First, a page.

A few years ago, a friend of mine went to work in the Clinton White House. It wasn't one of the big-name jobs, but it was a big deal to him. He was a not-very-well-off kid raised by a hard-working single mom. He had gotten a good education on scholarships and dreamed of doing something to give back, to make life better for kids and for families like the one he'd grown up in. He saw the job as a way he could do his bit and, sure, see a bit of the glamorous side of Washington.
The problem was his friends, one in particular whom I also knew, who had no idea why his old buddy was no longer so available for impromptu barbecues and golf games and long chinwags on the phone. The old friend had never held a high-pressure job, certainly not in the White House.
"He can't be that busy," he would grumble.
Well, actually, I tried to explain, he is that busy. I had covered the previous administration, so I knew a bit about the job our mutual friend was doing, and I knew about the days that started as the sun was coming up, the 200 phone messages he would have gotten by lunchtime and the phone calls to friends and family that would end with a "gotta go" instead of a "goodbye" when his boss walked into the room.
I have been thinking about this as I have been thinking about the last couple of weeks' arguments over executive pay and the tax foibles that have undone the president's nominees.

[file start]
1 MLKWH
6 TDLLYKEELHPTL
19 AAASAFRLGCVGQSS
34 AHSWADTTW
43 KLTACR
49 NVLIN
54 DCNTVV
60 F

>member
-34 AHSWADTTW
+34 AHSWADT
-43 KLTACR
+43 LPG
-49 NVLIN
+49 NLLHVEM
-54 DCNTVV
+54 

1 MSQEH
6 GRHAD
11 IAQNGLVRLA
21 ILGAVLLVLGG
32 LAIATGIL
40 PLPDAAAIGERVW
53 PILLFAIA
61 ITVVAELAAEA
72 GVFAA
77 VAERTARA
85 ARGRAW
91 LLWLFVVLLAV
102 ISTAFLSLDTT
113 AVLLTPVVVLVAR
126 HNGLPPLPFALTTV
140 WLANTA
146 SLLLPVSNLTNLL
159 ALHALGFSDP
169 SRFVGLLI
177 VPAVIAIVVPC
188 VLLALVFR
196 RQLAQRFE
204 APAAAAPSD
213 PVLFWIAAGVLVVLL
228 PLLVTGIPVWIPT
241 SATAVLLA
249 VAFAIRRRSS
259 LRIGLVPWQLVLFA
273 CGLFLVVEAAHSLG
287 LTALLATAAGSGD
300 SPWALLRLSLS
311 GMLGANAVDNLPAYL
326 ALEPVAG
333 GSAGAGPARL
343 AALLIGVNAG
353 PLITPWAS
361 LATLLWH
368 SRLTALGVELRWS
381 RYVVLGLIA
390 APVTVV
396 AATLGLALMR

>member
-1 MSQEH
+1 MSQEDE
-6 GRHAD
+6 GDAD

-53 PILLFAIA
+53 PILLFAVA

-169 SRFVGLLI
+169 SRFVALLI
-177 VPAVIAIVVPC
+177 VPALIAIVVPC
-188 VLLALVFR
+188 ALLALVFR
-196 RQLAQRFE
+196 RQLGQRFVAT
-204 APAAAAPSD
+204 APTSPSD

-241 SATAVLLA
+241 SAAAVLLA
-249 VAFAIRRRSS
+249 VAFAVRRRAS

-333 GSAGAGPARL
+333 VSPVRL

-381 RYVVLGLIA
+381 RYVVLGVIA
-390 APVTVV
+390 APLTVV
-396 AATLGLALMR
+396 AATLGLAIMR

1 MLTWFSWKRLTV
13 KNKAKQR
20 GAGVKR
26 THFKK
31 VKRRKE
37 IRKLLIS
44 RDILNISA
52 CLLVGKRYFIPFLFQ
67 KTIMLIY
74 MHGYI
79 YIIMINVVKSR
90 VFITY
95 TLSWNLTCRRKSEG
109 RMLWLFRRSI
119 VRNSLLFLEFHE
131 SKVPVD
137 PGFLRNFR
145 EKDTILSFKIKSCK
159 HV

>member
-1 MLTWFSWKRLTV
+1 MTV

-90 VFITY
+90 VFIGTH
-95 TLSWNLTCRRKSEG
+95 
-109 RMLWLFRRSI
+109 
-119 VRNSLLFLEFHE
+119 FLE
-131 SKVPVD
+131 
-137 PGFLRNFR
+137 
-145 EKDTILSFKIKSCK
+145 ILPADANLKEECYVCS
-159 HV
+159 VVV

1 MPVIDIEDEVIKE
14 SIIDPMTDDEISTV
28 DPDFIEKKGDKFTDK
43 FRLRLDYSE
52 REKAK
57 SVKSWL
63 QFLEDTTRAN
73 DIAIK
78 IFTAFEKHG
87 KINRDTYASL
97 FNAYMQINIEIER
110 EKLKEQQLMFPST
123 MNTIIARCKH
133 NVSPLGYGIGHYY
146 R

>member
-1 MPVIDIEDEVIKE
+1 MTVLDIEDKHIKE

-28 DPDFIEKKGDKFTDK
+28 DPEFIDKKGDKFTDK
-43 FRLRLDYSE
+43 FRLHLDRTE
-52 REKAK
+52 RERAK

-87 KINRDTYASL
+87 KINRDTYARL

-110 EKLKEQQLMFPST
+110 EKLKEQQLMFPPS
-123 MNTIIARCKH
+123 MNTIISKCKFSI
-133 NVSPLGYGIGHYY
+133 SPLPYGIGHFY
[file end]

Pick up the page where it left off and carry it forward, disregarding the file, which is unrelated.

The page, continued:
Can I just tell you? I have the same visceral reaction everybody else has when they hear that executives whose companies got taxpayer bailouts have been quicker to line their own pockets with the money than to actually lend any to businesses and people who are starving for cash. And, yes, it is hard to swallow when you learn Tom Daschle somehow forgot to pay over $100,000 worth of taxes on a car and driver placed at his disposal by a friend.
But then comes the inevitable overreaction: A qualified nominee named Nancy Killifer was evidently forced out for her apparent failure to pay less than $1,000 to the same D.C. tax office that couldn't figure out that one of its own employees was stealing tens of millions of dollars. For all I know, Killifer's taxes are sitting on the desk of the person who was too busy stealing to cash her check.
Please. Where is the sense of proportion?
So now I think we want to ask ourselves, is this really what we want? Do we really want to force people out of government because they trip up on the same stupid mistakes a lot of people make?
But that is actually the easy question. The harder one is this: Are we going to accept that some people's lives are just not the same as ours anymore? That people do change when they get these big jobs? They see more people, they go more places, they do more things. And can we entertain the idea that some jobs are harder and more complicated than others, that people are going to expect some perks for doing them, more money, maybe, or maybe some latitude to ride around in Town Cars or snooze on their taxes?
This is not a warrant for profligacy or for selfishness or for unbridled greed. The government, it seems to me, has a right to make some demands for the money it is investing in these companies, and citizens have a right to expect their officials to make the same effort to comply with the laws as the rest of us. But maybe we need to get real about the fact that the time people spend proving to us how real they are keeping it — by dropping their R's or refusing to wear black tie, or whatever — has nothing to do with the jobs we need them to do.
Yeah, they are that busy, or they should be. And maybe we should worry more about what they are busy doing.